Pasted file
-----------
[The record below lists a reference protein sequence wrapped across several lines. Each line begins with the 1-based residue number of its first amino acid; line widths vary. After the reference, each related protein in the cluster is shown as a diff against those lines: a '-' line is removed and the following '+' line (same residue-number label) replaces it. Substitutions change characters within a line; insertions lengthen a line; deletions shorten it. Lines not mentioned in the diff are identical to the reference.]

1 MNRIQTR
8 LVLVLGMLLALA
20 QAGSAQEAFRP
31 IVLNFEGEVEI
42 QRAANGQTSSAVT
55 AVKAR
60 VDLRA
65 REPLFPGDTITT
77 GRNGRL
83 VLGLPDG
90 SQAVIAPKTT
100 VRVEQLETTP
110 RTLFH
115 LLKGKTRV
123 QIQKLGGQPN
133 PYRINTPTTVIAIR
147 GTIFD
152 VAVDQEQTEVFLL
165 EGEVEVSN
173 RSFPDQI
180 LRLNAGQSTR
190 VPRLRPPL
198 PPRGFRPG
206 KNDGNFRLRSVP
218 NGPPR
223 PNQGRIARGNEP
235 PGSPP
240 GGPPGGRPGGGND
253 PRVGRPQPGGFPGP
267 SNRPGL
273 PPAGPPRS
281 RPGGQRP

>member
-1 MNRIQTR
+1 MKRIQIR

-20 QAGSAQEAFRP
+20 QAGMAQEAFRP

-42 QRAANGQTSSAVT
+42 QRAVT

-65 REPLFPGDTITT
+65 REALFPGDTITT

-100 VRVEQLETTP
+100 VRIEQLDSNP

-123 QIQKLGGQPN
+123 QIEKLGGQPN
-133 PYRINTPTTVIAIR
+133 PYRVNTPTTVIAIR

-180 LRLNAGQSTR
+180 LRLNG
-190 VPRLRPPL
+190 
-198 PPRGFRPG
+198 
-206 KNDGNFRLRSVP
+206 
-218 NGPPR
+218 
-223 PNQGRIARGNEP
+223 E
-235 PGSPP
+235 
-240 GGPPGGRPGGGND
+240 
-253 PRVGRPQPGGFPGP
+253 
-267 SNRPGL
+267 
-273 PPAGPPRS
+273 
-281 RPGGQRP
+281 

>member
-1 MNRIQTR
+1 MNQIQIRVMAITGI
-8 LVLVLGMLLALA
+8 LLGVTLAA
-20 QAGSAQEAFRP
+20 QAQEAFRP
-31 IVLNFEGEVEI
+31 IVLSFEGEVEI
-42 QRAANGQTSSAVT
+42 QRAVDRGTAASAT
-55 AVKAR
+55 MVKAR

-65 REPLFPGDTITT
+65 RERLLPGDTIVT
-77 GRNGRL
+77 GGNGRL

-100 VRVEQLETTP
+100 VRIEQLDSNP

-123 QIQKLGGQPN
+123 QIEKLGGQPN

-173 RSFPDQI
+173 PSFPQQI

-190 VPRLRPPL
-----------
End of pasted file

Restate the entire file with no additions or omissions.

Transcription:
[The record below lists a reference protein sequence wrapped across several lines. Each line begins with the 1-based residue number of its first amino acid; line widths vary. After the reference, each related protein in the cluster is shown as a diff against those lines: a '-' line is removed and the following '+' line (same residue-number label) replaces it. Substitutions change characters within a line; insertions lengthen a line; deletions shorten it. Lines not mentioned in the diff are identical to the reference.]

1 MNRIQTR
8 LVLVLGMLLALA
20 QAGSAQEAFRP
31 IVLNFEGEVEI
42 QRAANGQTSSAVT
55 AVKAR
60 VDLRA
65 REPLFPGDTITT
77 GRNGRL
83 VLGLPDG
90 SQAVIAPKTT
100 VRVEQLETTP
110 RTLFH
115 LLKGKTRV
123 QIQKLGGQPN
133 PYRINTPTTVIAIR
147 GTIFD
152 VAVDQEQTEVFLL
165 EGEVEVSN
173 RSFPDQI
180 LRLNAGQSTR
190 VPRLRPPL
198 PPRGFRPG
206 KNDGNFRLRSVP
218 NGPPR
223 PNQGRIARGNEP
235 PGSPP
240 GGPPGGRPGGGND
253 PRVGRPQPGGFPGP
267 SNRPGL
273 PPAGPPRS
281 RPGGQRP

>member
-1 MNRIQTR
+1 MKRIQIR

-20 QAGSAQEAFRP
+20 QAGMAQEAFRP

-42 QRAANGQTSSAVT
+42 QRAVT

-65 REPLFPGDTITT
+65 REALFPGDTITT

-100 VRVEQLETTP
+100 VRIEQLDSNP

-123 QIQKLGGQPN
+123 QIEKLGGQPN
-133 PYRINTPTTVIAIR
+133 PYRVNTPTTVIAIR

-180 LRLNAGQSTR
+180 LRLNG
-190 VPRLRPPL
+190 
-198 PPRGFRPG
+198 
-206 KNDGNFRLRSVP
+206 
-218 NGPPR
+218 
-223 PNQGRIARGNEP
+223 E
-235 PGSPP
+235 
-240 GGPPGGRPGGGND
+240 
-253 PRVGRPQPGGFPGP
+253 
-267 SNRPGL
+267 
-273 PPAGPPRS
+273 
-281 RPGGQRP
+281 

>member
-1 MNRIQTR
+1 MNQIQIRVMAITGI
-8 LVLVLGMLLALA
+8 LLGVTLAA
-20 QAGSAQEAFRP
+20 QAQEAFRP
-31 IVLNFEGEVEI
+31 IVLSFEGEVEI
-42 QRAANGQTSSAVT
+42 QRAVDRGTAASAT
-55 AVKAR
+55 MVKAR

-65 REPLFPGDTITT
+65 RERLLPGDTIVT
-77 GRNGRL
+77 GGNGRL

-100 VRVEQLETTP
+100 VRIEQLDSNP

-123 QIQKLGGQPN
+123 QIEKLGGQPN

-173 RSFPDQI
+173 PSFPQQI

-190 VPRLRPPL